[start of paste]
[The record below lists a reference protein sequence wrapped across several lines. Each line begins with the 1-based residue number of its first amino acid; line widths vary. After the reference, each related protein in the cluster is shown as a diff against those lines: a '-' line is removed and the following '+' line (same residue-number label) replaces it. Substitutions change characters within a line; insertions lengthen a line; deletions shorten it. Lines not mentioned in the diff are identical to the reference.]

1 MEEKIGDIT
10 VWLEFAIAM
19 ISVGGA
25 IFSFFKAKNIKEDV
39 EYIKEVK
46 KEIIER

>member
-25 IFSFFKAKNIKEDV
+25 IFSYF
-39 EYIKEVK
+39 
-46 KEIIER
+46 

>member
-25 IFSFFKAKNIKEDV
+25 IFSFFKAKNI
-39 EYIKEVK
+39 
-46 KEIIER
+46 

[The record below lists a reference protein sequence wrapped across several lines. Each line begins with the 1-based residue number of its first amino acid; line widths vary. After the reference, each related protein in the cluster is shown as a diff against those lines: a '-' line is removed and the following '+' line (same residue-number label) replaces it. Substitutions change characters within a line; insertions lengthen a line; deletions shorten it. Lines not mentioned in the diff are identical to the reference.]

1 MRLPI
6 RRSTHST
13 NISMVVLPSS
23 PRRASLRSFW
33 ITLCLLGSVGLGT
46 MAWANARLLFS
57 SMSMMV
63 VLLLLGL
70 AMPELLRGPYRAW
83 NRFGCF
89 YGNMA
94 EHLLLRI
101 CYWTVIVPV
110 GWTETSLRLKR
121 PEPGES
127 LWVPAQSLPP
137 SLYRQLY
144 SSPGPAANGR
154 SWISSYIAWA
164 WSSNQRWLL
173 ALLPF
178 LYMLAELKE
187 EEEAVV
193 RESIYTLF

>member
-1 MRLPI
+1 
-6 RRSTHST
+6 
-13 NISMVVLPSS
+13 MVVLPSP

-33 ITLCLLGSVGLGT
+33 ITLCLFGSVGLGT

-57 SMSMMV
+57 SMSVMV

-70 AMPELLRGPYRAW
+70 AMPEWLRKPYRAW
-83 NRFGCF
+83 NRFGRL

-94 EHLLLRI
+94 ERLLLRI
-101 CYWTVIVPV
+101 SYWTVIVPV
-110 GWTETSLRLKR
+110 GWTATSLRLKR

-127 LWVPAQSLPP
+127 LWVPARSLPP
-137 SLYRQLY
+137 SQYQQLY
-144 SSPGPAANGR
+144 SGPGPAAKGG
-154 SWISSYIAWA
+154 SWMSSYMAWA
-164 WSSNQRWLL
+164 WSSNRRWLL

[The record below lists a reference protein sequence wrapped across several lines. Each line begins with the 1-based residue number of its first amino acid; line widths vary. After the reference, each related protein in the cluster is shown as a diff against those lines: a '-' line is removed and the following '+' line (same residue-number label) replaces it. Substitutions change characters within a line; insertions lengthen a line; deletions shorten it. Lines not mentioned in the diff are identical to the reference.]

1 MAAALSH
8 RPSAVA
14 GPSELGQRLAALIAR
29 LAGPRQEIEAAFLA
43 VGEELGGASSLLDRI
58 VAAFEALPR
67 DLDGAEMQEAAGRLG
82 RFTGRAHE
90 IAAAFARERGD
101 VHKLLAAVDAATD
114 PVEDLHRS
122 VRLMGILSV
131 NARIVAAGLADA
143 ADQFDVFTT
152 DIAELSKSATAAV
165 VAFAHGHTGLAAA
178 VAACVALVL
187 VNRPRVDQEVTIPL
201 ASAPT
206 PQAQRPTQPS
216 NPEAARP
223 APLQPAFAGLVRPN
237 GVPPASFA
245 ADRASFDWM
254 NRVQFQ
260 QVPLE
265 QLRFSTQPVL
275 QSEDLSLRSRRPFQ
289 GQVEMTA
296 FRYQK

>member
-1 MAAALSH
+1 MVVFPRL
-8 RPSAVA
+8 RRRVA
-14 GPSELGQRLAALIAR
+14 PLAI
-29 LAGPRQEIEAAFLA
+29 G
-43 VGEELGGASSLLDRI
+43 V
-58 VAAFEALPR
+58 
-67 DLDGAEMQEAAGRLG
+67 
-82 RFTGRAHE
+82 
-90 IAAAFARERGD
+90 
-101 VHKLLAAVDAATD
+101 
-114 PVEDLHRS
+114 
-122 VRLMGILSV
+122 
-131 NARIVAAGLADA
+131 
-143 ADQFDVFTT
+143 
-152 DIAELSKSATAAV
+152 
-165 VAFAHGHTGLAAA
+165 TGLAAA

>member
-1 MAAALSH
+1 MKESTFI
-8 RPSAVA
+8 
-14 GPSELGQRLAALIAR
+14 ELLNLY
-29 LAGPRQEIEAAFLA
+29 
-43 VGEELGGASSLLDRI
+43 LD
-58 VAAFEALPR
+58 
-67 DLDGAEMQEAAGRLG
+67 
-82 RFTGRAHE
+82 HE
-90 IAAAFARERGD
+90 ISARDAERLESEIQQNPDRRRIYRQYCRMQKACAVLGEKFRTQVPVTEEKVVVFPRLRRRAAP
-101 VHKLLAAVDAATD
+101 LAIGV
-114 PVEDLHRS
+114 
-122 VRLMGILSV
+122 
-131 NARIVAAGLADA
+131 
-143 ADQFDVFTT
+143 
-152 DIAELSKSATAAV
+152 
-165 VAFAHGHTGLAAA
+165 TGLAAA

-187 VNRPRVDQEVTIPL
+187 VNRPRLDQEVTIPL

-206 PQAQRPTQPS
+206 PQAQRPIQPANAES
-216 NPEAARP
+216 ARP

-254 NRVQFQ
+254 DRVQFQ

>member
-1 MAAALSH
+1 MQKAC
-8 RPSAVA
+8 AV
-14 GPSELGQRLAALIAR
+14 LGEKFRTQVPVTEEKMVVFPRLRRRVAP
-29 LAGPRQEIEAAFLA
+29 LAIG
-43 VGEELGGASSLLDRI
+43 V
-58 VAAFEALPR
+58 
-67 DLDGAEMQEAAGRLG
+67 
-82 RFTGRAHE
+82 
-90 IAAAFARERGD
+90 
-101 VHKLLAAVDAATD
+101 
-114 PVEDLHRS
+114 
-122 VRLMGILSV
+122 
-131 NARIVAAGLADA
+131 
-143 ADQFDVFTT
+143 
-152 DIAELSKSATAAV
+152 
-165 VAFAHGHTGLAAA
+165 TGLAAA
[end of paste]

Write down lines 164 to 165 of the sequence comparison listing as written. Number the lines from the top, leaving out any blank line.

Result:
+114 
-122 VRLMGILSV